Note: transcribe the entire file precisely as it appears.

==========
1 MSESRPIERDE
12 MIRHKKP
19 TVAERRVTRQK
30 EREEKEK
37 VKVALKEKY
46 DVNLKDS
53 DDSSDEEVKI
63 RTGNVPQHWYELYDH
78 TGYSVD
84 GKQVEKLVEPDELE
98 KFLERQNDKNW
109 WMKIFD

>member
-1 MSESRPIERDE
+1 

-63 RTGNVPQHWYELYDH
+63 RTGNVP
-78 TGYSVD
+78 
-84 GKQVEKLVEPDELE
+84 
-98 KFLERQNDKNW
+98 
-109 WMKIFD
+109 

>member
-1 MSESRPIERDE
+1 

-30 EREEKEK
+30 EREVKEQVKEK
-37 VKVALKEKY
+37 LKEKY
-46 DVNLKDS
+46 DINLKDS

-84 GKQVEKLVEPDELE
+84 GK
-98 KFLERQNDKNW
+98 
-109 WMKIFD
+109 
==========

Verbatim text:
1 MSESRPIERDE
12 MIRHKKP
19 TVAERRVTRQK
30 EREEKEK
37 VKVALKEKY
46 DVNLKDS
53 DDSSDEEVKI
63 RTGNVPQHWYELYDH
78 TGYSVD
84 GKQVEKLVEPDELE
98 KFLERQNDKNW
109 WMKIFD

>member
-1 MSESRPIERDE
+1 

-63 RTGNVPQHWYELYDH
+63 RTGNVP
-78 TGYSVD
+78 
-84 GKQVEKLVEPDELE
+84 
-98 KFLERQNDKNW
+98 
-109 WMKIFD
+109 

>member
-1 MSESRPIERDE
+1 

-30 EREEKEK
+30 EREVKEQVKEK
-37 VKVALKEKY
+37 LKEKY
-46 DVNLKDS
+46 DINLKDS

-84 GKQVEKLVEPDELE
+84 GK
-98 KFLERQNDKNW
+98 
-109 WMKIFD
+109 